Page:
Smith eyes Ton after England tail slumps

Bairstow hits his first Ashes century but Test evenly poised as Australia fight back in Perth

PERTH • England's Jonny Bairstow said yesterday the tourists were facing a "huge session" as Australian captain Steve Smith, on the brink of a fighting century, threatened to seize control of the crucial third Ashes Test in Perth.

At stumps on the second day, Australia were 203 for three with the in-form Smith unbeaten on 92, leaving England's hopes of retaining the Ashes precariously poised.

Australia, who lead the series 2-0 and can regain the Ashes with victory at the Waca ground, trail by 200 runs with seven wickets in hand after dismissing England for 403. Heavy rain is forecast for the final two days.

Bairstow, the wicketkeeper-batsman who notched his fourth Test century in making 119 off 215 balls, said the match was evenly balanced and conceded Smith's wicket was key. But he believed England had a perfect chance to take control today.

"We have the capabilities of taking five or six wickets in a session, we have shown that previously and there is no reason we can't now," he said. "Our boys have got the skills to get 20 wickets in this Test match.

 Bairstow celebrating his century, before England lost their last six wickets for just 35 runs, going from 368 fo
Above: England's Jonny Bairstow loses his middle stump to Australia's Mitchell Starc during the third Ashes Test in Perth yesterday.  PHOTOS: EPA-EFE

"Tomorrow when we come to bowl in the morning is a huge session for us.

"We need to try and keep the Aussies behind us for as long as possible, if we can nip some wickets and get the bowlers in and our guys are still fresh... and we've got the new ball as well."

Promoted to bat at six, where he averages more than 50, Bairstow was beaming after the day's play as he reflected on an extremely emotional century.

 Bairstow celebrating his century, before England lost their last six wickets for just 35 runs, going from 368 fo
Above: Bairstow celebrating his century, before England lost their last six wickets for just 35 runs, going from 368 for four to all out for 403. PHOTOS: EPA-EFE

It came after a testing period, including the bizarre "head-butting incident" at a Perth bar involving Australian batsman Cameron Bancroft, and a war of words with the host team on and off the field.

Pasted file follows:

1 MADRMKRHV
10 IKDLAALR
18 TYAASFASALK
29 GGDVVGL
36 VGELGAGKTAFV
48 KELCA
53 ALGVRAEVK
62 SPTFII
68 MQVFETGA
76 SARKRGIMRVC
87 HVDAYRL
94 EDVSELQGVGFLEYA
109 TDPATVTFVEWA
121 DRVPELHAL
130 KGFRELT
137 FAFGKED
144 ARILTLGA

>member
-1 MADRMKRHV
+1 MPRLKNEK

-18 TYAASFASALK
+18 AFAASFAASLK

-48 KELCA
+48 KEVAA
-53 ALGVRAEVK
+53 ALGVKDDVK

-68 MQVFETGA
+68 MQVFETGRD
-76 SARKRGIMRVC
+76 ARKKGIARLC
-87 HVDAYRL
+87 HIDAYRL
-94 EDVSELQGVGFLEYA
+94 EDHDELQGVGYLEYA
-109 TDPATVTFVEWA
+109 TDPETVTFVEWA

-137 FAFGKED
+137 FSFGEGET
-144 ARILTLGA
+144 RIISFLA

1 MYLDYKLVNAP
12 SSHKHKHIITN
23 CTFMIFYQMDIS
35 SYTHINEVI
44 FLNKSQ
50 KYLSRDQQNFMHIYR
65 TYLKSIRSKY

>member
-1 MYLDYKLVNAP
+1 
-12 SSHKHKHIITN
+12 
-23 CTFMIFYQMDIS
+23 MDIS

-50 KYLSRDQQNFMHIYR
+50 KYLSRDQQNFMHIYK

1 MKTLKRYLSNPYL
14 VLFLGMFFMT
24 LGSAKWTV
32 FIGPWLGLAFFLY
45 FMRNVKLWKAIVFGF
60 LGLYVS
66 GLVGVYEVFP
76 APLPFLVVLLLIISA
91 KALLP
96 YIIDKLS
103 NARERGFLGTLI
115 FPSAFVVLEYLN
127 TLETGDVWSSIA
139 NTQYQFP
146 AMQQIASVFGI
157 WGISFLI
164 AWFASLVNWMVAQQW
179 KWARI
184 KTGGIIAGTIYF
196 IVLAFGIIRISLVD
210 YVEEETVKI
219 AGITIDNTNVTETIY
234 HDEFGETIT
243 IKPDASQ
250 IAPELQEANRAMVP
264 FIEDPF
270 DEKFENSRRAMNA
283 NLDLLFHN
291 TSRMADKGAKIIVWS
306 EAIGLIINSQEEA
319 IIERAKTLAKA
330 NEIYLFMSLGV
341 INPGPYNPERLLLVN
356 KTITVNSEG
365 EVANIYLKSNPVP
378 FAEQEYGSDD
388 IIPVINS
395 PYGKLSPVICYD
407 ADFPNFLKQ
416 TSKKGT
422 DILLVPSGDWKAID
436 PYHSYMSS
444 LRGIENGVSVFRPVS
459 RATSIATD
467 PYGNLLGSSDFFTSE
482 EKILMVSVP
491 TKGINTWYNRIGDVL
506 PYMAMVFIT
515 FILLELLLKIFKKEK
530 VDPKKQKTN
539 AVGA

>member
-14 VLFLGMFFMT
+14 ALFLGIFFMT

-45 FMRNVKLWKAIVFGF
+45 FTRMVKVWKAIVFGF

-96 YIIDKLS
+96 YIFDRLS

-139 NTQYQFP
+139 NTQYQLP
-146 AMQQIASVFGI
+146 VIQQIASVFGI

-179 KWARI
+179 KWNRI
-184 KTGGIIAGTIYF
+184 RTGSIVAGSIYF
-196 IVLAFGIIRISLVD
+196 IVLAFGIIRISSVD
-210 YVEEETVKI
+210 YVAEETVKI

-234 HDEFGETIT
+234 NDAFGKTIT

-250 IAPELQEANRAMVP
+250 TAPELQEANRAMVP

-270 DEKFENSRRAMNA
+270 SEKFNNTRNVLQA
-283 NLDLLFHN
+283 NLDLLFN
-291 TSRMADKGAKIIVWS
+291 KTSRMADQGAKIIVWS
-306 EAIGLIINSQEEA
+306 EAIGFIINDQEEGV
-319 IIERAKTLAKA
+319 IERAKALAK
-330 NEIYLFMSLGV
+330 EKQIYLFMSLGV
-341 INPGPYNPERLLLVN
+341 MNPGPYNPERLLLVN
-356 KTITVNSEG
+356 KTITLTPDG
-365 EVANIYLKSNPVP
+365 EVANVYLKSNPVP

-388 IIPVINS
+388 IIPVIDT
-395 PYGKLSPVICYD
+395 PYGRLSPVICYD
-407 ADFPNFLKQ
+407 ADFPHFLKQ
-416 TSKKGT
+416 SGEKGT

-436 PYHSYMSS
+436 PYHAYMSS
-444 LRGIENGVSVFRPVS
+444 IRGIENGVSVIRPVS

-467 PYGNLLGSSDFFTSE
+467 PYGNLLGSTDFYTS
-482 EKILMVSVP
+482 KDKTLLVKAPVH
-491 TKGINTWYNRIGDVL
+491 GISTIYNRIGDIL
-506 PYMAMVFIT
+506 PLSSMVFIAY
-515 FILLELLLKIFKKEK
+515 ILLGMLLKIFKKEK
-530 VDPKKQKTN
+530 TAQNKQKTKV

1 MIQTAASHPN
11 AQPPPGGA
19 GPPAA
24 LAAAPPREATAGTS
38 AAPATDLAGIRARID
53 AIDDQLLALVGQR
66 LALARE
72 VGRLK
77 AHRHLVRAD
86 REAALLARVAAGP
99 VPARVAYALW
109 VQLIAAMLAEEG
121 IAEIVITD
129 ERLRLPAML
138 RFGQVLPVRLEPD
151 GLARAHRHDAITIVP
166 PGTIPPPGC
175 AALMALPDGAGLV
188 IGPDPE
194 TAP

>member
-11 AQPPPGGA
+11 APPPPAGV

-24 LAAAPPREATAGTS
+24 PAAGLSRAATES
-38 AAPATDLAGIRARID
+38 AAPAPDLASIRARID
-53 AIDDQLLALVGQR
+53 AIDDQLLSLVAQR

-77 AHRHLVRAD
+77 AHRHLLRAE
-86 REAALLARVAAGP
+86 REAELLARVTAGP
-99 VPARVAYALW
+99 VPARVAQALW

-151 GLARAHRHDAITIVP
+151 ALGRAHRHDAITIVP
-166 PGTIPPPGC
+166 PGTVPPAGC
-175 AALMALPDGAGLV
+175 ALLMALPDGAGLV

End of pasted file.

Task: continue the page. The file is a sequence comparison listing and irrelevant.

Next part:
"The hundred in many ways was my favourite one, it meant a huge amount," he said. "I have played in a few Ashes series now - to score an Ashes hundred is something you dream about as a kid.

"It has eluded me until now and it was a whole heap of emotions that came running through."

The 28-year-old played down his century celebration, which including knocking the helmet against his head several times, and said it was completely spontaneous and "a bit of a light-hearted fun".

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    Fours Jonny Bairstow notched en route to his century, with no sixes.

Bairstow and Dawid Malan, who notched his maiden Test century in making 140, had a record fifth-wicket partnership of 237 for England against Australia.

At 368 for four the visitors seemed in total control, but the loss of Malan sparked a stunning collapse as they lost their last six wickets for just 35 runs before lunch.

The unbeaten Smith presents a major obstacle for England, having looked almost completely untroubled as he closed in on a 22nd Test century.

He paired with Usman Khawaja to add 124 for the third wicket, and faced just 122 balls and hit 14 fours and one six.

Khawaja, who survived a tough caught-and-bowled chance from Chris Overton before he scored, was adjudged lbw to Chris Woakes for 50 and failed with his third umpire review.

Overton was forced from the field late in the day with a side injury, while Shaun Marsh was left unbeaten on seven alongside Smith.



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A version of this article appeared in the print edition of The Straits Times on December 16, 2017, with the headline 'Smith eyes Ton after England tail slumps'. Print Edition | Subscribe